Friday, 4 December 2015

I loved it from the start!

Inside History magazine launched in Nov-Dec 2010, and this month is celebrating that 5 year birthday by giving away 5 subscriptions per day for 5 days. I was thrilled to be the lucky winner of one of those subscriptions. I've subscribed since its launch, so I'm happy-dancing about my win.

The magazine is issued bimonthly, which gives the publishers enough time to pack each issue with so many goodies that us genies love, such as little articles on what people are researching, book reviews and author interviews, as well as Ask our experts, what events are coming up in the family history world, reviews of genealogy apps that might be useful or time-saving for us, newly released datasets from the big companies like, the university libraries, as well as Trove.

Articles about Australian history an genealogy are especially well written, and I always learn something that I didn't know about that time period, looking for my own ancestor's surnames as I read, of course.

As well as this, the magazine is printed on beautiful thick paper, and when it arrives I always smooth my hand over the cover to enjoy the quality feel.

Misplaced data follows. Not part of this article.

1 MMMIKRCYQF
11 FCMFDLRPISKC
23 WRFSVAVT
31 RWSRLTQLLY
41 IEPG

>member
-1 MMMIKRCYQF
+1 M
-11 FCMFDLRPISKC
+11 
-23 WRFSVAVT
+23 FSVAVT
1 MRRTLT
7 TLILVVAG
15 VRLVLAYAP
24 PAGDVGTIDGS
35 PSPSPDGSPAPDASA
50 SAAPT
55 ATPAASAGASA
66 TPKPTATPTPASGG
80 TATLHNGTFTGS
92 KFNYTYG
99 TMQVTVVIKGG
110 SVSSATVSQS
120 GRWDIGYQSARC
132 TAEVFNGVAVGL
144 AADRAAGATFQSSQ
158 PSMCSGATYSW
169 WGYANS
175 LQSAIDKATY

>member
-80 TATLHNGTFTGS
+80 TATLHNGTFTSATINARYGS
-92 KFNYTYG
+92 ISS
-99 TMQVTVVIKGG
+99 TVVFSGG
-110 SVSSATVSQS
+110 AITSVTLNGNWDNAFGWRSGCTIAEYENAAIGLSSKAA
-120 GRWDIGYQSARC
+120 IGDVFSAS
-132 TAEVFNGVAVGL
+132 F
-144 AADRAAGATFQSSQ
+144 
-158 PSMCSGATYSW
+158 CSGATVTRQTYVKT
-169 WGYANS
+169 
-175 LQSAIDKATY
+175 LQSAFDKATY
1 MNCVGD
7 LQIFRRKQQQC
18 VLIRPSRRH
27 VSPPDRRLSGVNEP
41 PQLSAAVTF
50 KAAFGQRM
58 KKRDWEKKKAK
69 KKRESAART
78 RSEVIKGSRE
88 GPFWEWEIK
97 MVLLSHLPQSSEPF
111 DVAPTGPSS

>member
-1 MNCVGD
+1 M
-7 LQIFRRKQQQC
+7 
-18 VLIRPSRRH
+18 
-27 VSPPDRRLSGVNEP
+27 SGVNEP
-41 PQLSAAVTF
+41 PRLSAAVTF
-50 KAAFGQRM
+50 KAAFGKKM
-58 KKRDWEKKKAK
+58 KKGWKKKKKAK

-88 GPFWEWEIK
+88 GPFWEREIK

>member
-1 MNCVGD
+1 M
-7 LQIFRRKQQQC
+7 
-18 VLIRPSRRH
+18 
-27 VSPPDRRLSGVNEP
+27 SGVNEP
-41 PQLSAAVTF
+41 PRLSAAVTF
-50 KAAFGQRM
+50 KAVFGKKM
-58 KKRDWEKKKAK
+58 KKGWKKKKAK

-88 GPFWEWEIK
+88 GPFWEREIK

It's available in print and digital format subscriptions, at the newsagent and most big family history events, and hopefully even your local library has it for borrowing. If your library has magazine subscription app called Zinio you might be lucky enough to find it there too.

There is also a Facebook page that links to the magazine, and the website features even more information such as guest blogs, historical articles, author Q&A, and WW1 soldier spotlights.

Thanks to Cassie and Ben Mercer and their team for producing such a fabulous magazine.

If you haven't already read Inside History, give it a try. You won't be disappointed!

Friday, 23 October 2015

This is why I pay Ancestry the big bucks

For many years now I've known my great-grandmother's maiden name of CRUICKSHANK must've originated in Scotland, but I couldn't find the missing link that stretched from the family in Enmore, Somerset, England, back to somewhere in Scotland. My 5x ggf married Betty COLLARD in Enmore in 1772, but there was no record of his birth around there, and I had no specific area to attempt to find him in.

Enter Ancestry DNA. I had a match with a women from the USA, Jean, who had another Jean in her tree, Jean Cruckshank, born in 1644 in Botriphnie, Banffshire, Scotland. I'd never heard of the place before now, but sure enough, it does exist, and I'm sure it's lovely. Thanks to DNA being what it is I knew this was a real connection, not just a stab-in-the-dark-and-hope-it-fits type of result.

I thought I'd find out as much as I could about my William CRUCKSHANK in Enmore so I was well equipped for the search, hoping to find something (anything!) that would show me where he was born. William appeared in a search relating to his son, James, being given Freedom of the City of London papers in 1820, after becoming a Clerk and Solicitor.